Police in San Bernardino, California, fatally shot a 23-year-old man on Saturday as he was fleeing, according to surveillance footage that shows an officer firing just seconds after arriving in an unmarked vehicle.
Security camera footage from a parking lot in San Bernardino, a city an hour east of Los Angeles, shows two officers driving up in an unmarked car at about 8pm as Robert Adams stood in the lot. As soon as two officers exited the car, Adams turned away from them and ran. It appeared that roughly five seconds after they had stepped out of the car, one of the officers fired at Adams from a distance, seeming to hit him and causing him to collapse to the ground.
The video of the killing went viral on Monday and sparked national outrage, with civil rights lawyer Ben Crump calling it a “horrific execution” and Adams’s family urging authorities to file murder charges against the officer, who has not been identified. The killing comes weeks after police in Akron, Ohio, fired more than 60 rounds at Jayland Walker, a 25-year-old Black man who was also fleeing, sparking widespread protests.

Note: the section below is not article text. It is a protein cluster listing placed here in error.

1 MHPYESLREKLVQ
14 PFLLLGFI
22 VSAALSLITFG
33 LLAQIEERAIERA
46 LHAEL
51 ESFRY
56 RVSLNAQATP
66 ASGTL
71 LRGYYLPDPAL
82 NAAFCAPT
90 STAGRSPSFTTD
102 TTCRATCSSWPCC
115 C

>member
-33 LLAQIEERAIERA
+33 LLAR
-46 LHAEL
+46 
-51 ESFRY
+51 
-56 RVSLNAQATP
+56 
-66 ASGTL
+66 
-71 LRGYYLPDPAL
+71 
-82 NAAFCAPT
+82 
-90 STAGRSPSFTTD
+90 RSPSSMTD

The San Bernardino police department said in a statement that the two officers were with a “specialized investigations unit” and were “conducting surveillance in an unmarked vehicle” after “receiving information that a black male armed with a gun was in the parking lot”. The surveillance footage does not have audio, but the department claimed that the officers gave verbal commands after they exited the car and that Adams had a gun in his hand as he fled.
Adams’s family said he probably did not know they were officers when they arrived. His mother, Tamika Deavila King, told the Guardian on Tuesday night: “A part of me is gone now, and I can’t ever get it back. I want criminal prosecution and I want justice and I never want another mother to have to bear this pain. It hurts so bad.”